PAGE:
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260,000-Color Polymer OLED Claimed As Industry First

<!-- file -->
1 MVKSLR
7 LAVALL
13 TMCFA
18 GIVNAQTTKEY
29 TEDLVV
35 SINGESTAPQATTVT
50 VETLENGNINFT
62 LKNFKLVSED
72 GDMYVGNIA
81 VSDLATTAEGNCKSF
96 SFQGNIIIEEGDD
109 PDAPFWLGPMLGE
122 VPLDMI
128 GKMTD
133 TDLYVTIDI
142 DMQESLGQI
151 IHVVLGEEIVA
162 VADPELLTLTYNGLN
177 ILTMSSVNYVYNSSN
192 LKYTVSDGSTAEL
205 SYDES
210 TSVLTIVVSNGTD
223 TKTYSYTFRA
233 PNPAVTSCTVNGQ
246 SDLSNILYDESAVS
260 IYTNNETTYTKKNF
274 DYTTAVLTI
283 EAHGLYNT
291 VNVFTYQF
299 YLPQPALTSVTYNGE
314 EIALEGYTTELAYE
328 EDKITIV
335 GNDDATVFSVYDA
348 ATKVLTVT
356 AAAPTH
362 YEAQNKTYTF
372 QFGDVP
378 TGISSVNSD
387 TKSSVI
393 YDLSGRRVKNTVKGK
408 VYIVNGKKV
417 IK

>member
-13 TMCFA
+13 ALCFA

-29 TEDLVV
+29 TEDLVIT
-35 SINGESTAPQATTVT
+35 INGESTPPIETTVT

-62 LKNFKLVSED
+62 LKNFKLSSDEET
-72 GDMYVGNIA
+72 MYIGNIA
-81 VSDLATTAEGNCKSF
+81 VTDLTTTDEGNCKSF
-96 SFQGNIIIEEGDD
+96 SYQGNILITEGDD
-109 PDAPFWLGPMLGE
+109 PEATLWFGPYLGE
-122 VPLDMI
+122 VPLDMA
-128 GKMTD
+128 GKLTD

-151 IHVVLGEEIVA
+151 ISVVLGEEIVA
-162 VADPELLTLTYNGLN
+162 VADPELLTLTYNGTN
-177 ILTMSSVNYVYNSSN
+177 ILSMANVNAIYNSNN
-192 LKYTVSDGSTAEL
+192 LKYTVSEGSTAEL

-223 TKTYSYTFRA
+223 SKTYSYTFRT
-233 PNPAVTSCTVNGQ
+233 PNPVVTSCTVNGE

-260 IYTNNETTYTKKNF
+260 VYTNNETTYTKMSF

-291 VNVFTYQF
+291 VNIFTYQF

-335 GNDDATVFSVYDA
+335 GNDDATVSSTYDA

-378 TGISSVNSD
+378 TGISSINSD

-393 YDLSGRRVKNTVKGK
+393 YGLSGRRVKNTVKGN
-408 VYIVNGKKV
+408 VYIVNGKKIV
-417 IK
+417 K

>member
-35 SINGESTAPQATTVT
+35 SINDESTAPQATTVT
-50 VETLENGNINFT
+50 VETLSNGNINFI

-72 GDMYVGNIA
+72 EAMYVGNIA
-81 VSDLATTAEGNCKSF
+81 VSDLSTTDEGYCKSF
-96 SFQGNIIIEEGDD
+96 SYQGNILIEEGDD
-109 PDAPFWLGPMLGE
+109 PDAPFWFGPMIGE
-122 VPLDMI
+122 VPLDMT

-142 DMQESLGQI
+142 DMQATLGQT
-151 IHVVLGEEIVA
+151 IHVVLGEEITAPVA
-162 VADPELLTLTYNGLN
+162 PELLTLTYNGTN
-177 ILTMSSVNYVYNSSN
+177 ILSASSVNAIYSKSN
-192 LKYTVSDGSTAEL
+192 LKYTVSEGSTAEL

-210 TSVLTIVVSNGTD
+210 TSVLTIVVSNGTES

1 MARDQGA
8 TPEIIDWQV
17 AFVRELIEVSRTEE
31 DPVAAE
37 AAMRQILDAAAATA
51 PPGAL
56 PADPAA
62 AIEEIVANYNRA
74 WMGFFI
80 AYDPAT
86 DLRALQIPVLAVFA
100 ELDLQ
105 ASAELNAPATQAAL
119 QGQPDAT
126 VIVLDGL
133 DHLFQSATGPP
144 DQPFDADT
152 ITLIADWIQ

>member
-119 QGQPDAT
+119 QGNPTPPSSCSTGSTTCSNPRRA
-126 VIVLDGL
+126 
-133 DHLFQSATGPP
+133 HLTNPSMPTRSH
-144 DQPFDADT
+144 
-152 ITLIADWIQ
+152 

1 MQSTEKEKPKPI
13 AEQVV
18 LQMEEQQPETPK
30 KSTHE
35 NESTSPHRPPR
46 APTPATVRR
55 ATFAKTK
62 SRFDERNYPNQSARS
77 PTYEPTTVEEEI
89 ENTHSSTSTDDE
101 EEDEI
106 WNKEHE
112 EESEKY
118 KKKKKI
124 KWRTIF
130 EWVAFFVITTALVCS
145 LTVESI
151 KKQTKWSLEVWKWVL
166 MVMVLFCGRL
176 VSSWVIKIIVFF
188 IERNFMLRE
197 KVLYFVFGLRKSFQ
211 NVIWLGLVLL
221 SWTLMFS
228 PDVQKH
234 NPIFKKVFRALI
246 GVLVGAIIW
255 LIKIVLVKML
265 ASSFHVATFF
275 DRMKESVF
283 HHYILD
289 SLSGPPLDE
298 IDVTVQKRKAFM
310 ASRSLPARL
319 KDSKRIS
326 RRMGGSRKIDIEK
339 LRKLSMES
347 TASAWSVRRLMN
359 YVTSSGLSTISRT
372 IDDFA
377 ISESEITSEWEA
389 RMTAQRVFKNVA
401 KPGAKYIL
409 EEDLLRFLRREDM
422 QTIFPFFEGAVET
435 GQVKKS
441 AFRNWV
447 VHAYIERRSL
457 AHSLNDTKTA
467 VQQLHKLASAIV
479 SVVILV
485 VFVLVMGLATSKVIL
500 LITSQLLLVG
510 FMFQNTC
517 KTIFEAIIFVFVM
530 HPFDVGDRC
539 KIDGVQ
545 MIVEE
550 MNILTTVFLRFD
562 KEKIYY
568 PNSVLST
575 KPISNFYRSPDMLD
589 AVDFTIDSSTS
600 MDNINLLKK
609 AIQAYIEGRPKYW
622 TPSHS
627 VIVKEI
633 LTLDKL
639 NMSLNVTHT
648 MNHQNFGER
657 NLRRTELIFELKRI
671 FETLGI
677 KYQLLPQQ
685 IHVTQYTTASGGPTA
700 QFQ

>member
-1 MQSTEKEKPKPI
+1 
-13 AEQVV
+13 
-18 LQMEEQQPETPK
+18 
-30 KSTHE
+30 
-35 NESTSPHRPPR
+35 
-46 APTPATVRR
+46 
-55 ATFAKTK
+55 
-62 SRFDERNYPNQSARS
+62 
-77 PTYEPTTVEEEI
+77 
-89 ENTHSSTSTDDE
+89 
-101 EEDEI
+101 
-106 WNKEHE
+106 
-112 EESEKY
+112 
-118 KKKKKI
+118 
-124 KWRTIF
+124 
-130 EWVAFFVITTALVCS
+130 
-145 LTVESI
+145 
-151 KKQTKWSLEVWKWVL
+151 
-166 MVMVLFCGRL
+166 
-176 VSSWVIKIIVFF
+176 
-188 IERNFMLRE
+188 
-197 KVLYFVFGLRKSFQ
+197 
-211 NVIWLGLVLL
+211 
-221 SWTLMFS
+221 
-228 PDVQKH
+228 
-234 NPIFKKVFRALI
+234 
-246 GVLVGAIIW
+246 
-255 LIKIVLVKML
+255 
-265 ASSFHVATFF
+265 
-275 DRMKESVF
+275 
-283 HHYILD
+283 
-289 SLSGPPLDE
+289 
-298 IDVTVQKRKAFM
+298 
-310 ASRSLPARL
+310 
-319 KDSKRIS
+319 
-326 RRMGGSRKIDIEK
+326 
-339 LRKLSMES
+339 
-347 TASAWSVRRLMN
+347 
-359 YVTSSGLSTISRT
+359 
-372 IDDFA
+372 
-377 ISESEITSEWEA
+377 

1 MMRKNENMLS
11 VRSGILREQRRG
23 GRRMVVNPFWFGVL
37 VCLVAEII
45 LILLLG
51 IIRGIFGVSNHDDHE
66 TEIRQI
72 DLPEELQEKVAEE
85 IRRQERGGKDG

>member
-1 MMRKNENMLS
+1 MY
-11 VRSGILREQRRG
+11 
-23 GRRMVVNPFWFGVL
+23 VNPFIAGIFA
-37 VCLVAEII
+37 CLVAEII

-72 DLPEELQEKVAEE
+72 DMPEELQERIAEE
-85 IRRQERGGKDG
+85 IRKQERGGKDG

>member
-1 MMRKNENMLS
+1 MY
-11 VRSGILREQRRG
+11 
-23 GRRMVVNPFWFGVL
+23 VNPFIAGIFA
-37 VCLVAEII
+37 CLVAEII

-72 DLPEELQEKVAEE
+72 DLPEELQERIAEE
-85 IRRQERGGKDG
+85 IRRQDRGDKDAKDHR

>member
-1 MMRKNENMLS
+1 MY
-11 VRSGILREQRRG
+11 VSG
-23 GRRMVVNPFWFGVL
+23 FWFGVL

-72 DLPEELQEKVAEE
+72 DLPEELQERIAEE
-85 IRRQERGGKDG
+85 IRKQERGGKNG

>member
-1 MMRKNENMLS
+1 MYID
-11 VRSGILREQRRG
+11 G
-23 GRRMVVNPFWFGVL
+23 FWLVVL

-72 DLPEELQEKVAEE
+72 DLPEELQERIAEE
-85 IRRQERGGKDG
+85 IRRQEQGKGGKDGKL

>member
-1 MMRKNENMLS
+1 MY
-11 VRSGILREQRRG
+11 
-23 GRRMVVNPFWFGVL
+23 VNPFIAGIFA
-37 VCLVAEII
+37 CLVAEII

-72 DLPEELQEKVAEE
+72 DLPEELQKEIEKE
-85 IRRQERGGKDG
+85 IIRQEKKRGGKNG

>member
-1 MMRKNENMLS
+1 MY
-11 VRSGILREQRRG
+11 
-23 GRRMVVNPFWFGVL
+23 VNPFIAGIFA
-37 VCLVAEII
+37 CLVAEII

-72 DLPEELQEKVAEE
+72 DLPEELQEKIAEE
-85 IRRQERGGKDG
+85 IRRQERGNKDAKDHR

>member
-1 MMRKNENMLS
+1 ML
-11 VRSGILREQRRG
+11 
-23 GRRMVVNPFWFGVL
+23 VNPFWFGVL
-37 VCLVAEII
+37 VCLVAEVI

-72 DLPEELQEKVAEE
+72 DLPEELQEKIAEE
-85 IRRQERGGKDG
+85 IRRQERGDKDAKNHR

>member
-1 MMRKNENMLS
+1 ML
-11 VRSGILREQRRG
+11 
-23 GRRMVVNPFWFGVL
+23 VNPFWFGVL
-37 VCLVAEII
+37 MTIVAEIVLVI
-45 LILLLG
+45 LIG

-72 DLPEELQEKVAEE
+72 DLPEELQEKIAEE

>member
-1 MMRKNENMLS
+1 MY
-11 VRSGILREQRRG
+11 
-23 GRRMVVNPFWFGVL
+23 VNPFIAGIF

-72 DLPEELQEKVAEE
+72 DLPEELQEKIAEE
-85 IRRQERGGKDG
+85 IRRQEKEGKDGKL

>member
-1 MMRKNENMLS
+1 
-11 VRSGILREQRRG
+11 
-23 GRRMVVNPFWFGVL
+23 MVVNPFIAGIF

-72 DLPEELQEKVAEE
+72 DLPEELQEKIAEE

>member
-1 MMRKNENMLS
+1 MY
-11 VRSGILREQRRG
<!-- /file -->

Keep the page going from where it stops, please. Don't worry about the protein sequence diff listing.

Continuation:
Said to be the world's first prototype of a full-color polymer organic light emitting display (OLED), the new display has a diagonal measurement of 2.85" and supports 260,000 colors in quarter common intermediate format (QCIF) as well as a 64-level (6-bit) gray scale. The breakthrough was achieved by developing technology for forming a light-emitting polymer film on a low-temperature polysilicon (LTPS) thin-film-transistor (TFT) array. According to the company, all commercial OLEDs are either mono-color or area-color, and use small molecules in the light-emitting organic film rather than polymers. They require vacuum-evaporation technology in the production process, which is unsuitable for the fabrication of large-sized, high-resolution displays on a large mother glass substrate, as required in the TFT production process. The company has overcome these limitations with the development of new ink-jet printing and solvent-material technologies for depositing a polymer film. Both advances can be applied to the achievement of high-resolution displays and efficient mass production without any need for a vacuum environment.The company expects to commercialize OLEDs in April 2002 with the initial target being cellular phones and small- and medium-sized PDAs. Major specifications include: a pixel number of 144RGB x 176 (QCIF); pixel pitch of 0.318 mm x 0.318 mm (80 pixels per inch); display size of 2.85"; and a gradation of 64-gray scale.


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